I’m not exactly Jerry Baker when it comes to gardening. I tend to be a passive gardener, rather than one who waters daily and feeds periodically. I’ve killed more plants than I’ve successfully tended over the past five years as a homeowner.

I’m finally starting to realize that bulbs and rhizomes are definite winners for me, as I can pretty much “set it and forget it.” Three years ago, I planted some miniature daffodils that Sheryl gave me for my birthday, and they’ve survived, albeit weakly. Two years ago, I planted some daylilies from my co-worker, Scott, and they’re easily the strongest and healthiest plants in my yard. Finally, last fall, I planted a lily and a few bulbs (daffodils and tulips, I think) by the mailbox, and they seem to be sprouting up just fine.

I’ve tried my hand at supposedly “invasive” plants, too, like catnip. It’s supposed to spread and self-sow like a mofo, but it hasn’t, really. The first year, I started the catnip indoors and then planted it outside, and I harvested a sandwich bag full of Kitty Herb, leaving several plants to go to seed. Last year was the second year of the catnip, and only a few plants came up, so I only harvested a few sprigs, leaving most to go to seed. So far this year, I see just two little catnip plants sprouting up, and I doubt the harvest will be very plentiful.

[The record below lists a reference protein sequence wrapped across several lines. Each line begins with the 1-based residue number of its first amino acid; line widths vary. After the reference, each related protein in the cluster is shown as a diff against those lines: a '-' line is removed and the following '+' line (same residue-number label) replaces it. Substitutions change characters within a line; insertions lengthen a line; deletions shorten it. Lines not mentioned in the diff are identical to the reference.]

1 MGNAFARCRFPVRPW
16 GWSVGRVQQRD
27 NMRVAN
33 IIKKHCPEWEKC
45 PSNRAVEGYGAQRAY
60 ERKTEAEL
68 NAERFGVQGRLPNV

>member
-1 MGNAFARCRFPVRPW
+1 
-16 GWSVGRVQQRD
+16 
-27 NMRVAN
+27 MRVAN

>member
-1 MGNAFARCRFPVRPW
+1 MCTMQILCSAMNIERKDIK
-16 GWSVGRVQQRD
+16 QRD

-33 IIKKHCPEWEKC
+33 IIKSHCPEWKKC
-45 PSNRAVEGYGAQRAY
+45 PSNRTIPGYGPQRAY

The newcomers to the yard this year will be the grape hyacinth I bought to add color to my desk at work. It may end up being friends with the miniature daffodils, or I may plant it under another tree in the front yard.

Oh, and I’m also planning a resurgence of annuals this year — specifically, impatiens, which seemed to thrive well enough in the dry shade under the overhang in front of our split-level house. (Nothing else ever did.) I may see how hostas fare there, too. But nothing will be planted until mid-May, after we return from our vacation. Never again am I leaving new baby plants to the mercy of the elements while I’m out of town. Not even for a long weekend.

I have a large container of lilies of the valley, also from Scott; I had planted them under said overhang when he first gave them to me, but they didn’t do well, so I rescued them and transplanted them. I’ve had them for a few years now, and I keep meaning to bring them inside during the winter… but I forget and leave them out all winter long. Last year, I still had a few left. We’ll see how many I have left this year. Maybe I’ll find an appropriate permanent home for them this year. I have a few ideas.

Someday I’ll have a decently landscaped and colorful yard. Until then, I’ll just see what works.